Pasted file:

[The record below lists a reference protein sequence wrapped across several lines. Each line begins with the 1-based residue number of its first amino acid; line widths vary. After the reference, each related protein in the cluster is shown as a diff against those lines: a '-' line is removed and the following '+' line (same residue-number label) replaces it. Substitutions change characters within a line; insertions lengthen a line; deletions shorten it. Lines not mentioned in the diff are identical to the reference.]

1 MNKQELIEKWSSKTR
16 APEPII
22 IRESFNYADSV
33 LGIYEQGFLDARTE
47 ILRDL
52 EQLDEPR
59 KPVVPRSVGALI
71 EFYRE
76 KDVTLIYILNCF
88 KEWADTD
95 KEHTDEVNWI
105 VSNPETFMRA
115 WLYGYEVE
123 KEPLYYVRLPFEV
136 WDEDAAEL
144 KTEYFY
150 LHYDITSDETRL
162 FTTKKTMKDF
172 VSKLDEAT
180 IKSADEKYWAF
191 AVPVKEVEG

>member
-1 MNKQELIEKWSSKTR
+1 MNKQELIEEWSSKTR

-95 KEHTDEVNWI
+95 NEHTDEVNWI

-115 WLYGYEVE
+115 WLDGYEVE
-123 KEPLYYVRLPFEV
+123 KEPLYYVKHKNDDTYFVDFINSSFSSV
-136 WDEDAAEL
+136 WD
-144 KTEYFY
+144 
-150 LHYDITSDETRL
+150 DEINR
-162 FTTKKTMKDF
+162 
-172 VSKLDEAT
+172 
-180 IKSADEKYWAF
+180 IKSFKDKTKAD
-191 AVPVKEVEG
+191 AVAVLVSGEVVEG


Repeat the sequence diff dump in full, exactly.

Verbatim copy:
[The record below lists a reference protein sequence wrapped across several lines. Each line begins with the 1-based residue number of its first amino acid; line widths vary. After the reference, each related protein in the cluster is shown as a diff against those lines: a '-' line is removed and the following '+' line (same residue-number label) replaces it. Substitutions change characters within a line; insertions lengthen a line; deletions shorten it. Lines not mentioned in the diff are identical to the reference.]

1 MNKQELIEKWSSKTR
16 APEPII
22 IRESFNYADSV
33 LGIYEQGFLDARTE
47 ILRDL
52 EQLDEPR
59 KPVVPRSVGALI
71 EFYRE
76 KDVTLIYILNCF
88 KEWADTD
95 KEHTDEVNWI
105 VSNPETFMRA
115 WLYGYEVE
123 KEPLYYVRLPFEV
136 WDEDAAEL
144 KTEYFY
150 LHYDITSDETRL
162 FTTKKTMKDF
172 VSKLDEAT
180 IKSADEKYWAF
191 AVPVKEVEG

>member
-1 MNKQELIEKWSSKTR
+1 MNKQELIEEWSSKTR

-95 KEHTDEVNWI
+95 NEHTDEVNWI

-115 WLYGYEVE
+115 WLDGYEVE
-123 KEPLYYVRLPFEV
+123 KEPLYYVKHKNDDTYFVDFINSSFSSV
-136 WDEDAAEL
+136 WD
-144 KTEYFY
+144 
-150 LHYDITSDETRL
+150 DEINR
-162 FTTKKTMKDF
+162 
-172 VSKLDEAT
+172 
-180 IKSADEKYWAF
+180 IKSFKDKTKAD
-191 AVPVKEVEG
+191 AVAVLVSGEVVEG